Christopher Nolan was born in London, England in July of 1970. He first became interested in filmmaking at the age of seven when his father purchased a Super-8 camera, and his childhood hobby led to a career of switching between low budget independents and large scale Hollywood blockbusters. Nolan is one of the top directors working in film today, but he did not study film. He majored in English Literature at University College London, but continued to develop his filmmaking craft at the school’s film club.
At the film club, he and other members would collaborate on short films, and discuss directors they admired. Nolan‘s biggest influence as an inspiring filmmaker was Stanley Kubrick. Both Kubrick and Nolan share a love of psychology, and psychological themes of human beings recur in their films.
Kubrick’s films covered psychological themes of obsession (Hubert Hubert in Lolita and sexual obsession found in Eyes Wide Shut) and dehumanization (recruits changing into killing machines in Full Metal Jacket and Alex DeLarge and his Droogs terrorizing London in A Clockwork Orange.) From his early shorts to the present, Nolan‘s films, like Kubrick, all deal with obsession, and after the release of Memento, added his own psychological element that differs from Kubrick: how characters grieve and cope with the loss of a loved one. Also, he will show that, like onions, there are many layers within the obsession of these characters.
*Might contain minor spoilers! Read at your own risk!
Doodlebug is a three minute long, black and white film with no dialogue. It’s about a man (Jeremy Theobald), running through his studio apartment trying to kill an insect, an unseen one. At the end, he finally kills it, only it is not a bug, but a smaller version of himself. The man then gets smashed by an even bigger version of himself.
The obsession detailed is the man’s determination to kill the bug. He almost destroys his whole apartment, making a complete mess of it. He will not stop until the vermin is exterminated. This bug, as mentioned above, is a small version of himself, and he gets killed by a large version of himself. This is the first use of the concept the character/obsession are layers, which Nolan will reuse in full length efforts, most notably in Memento (with its use of layers of memory and secrets buried deep in the mind) and in Inception with the layers of dreams found in the human mind.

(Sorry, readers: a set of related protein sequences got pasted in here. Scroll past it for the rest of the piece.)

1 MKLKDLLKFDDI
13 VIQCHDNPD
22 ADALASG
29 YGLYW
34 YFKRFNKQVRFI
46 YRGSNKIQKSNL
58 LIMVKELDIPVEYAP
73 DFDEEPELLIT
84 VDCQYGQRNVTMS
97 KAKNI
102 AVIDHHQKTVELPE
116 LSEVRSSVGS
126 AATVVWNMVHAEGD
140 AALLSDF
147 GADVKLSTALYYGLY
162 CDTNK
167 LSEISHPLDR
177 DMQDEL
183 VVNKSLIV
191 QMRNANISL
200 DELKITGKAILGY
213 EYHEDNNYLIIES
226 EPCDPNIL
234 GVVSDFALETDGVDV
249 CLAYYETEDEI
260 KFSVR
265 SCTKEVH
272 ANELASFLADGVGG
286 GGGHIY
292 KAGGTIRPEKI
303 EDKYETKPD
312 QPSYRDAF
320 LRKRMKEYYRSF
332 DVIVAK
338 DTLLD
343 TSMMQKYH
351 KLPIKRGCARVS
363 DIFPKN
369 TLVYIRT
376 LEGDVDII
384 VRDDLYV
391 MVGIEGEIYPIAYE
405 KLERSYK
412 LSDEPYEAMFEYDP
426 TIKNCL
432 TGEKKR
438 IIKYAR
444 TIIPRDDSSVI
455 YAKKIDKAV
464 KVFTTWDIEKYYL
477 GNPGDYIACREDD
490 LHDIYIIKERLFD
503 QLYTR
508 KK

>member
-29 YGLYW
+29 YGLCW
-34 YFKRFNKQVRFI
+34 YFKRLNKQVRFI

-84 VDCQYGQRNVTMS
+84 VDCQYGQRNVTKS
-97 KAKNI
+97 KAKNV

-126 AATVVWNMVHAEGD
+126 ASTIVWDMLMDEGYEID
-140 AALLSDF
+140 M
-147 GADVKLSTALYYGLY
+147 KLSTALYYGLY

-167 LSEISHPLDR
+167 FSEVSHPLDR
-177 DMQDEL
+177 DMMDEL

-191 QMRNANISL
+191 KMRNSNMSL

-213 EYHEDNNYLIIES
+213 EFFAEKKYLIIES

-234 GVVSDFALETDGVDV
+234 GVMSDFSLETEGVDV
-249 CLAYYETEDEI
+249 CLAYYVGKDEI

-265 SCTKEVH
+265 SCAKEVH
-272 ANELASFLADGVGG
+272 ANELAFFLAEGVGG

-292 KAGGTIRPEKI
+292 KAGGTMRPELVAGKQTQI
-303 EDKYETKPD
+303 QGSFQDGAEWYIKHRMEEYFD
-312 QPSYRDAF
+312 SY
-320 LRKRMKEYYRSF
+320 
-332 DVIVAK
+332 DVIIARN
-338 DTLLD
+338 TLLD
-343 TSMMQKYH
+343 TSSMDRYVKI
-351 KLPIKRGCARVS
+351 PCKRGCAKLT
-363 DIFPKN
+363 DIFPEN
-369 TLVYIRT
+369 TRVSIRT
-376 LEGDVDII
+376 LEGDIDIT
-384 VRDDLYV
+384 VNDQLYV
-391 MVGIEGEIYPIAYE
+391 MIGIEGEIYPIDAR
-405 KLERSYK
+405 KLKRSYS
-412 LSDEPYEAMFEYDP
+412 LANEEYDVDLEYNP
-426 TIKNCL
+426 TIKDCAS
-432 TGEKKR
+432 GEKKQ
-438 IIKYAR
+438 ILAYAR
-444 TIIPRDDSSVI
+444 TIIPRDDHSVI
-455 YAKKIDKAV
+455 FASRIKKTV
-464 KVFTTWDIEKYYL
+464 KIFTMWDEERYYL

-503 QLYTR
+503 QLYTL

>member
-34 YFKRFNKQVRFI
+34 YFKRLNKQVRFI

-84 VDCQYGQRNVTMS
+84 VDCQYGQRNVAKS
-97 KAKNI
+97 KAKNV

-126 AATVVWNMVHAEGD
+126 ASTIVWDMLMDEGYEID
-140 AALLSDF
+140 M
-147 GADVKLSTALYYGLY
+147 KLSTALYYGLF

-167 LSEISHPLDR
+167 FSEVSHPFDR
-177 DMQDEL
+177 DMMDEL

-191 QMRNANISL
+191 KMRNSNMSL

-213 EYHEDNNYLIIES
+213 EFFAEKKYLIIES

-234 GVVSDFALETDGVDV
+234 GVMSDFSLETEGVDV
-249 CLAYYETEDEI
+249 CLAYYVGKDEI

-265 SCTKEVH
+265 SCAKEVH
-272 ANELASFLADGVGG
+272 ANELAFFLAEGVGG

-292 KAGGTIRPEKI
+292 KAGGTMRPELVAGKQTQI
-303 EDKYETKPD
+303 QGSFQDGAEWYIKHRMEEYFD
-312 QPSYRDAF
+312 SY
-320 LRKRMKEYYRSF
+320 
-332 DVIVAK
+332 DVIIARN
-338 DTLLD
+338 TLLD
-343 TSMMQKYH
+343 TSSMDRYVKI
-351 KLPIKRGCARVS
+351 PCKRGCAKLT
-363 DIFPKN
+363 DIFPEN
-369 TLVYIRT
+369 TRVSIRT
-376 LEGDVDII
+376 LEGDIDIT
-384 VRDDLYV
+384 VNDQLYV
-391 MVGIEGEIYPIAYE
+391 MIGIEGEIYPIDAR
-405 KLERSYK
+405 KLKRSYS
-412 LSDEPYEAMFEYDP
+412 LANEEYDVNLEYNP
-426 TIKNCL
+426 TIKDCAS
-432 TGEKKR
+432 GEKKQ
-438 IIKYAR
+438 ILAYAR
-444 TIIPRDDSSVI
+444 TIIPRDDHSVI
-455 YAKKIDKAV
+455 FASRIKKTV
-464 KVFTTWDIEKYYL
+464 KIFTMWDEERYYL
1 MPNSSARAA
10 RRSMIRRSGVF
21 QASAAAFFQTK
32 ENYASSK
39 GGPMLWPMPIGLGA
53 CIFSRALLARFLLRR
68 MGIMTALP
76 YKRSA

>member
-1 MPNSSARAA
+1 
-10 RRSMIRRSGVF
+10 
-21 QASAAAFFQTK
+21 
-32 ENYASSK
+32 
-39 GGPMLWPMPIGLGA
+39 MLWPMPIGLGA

As for the reveal at the end, well, interpretation is up for the viewer to decide. As for me, I see the ending as the breaking of a bad habit. You try to break it, but once you end it, another one takes form and the cycle continues (I know it’s early, but comment below if you agree or disagree with that statement.)
Nolan will continue this theme of obsession and with layers of the character when he raises the funds for his first full-length film, which he shot on a budget of $6,000 over the course of one year (weekend shooting only).
Nolan’s feature length debut stars the same actor from Doodlebug. In Following we see a man, Bill, with a different obsession from the previous film: he follows people. Bill is curious where these people go and what they do in their lives. He has a strict set of rules: don’t follow someone twice, don’t follow women into alleys, etc. Bill breaks his rule and follows a man more than once, and his cover is blown. The man he followed, Cobb (yes, the same name from a bigger movie he will make later), turns out to be a burgler, with his own obsessive set of rules.
Cobb becomes Bill’s mentor in breaking and entering, and his rules don’t involve much stealing, but more analyzing the people who live there. As Cobb says to his burgler pupil: “Breaking in, finding out about someone’s life, and who they really are.” Bill cannot leave Cobb. Bill grows obsessed with burglery, and throughout the film, attempts to improve his skills of the trade.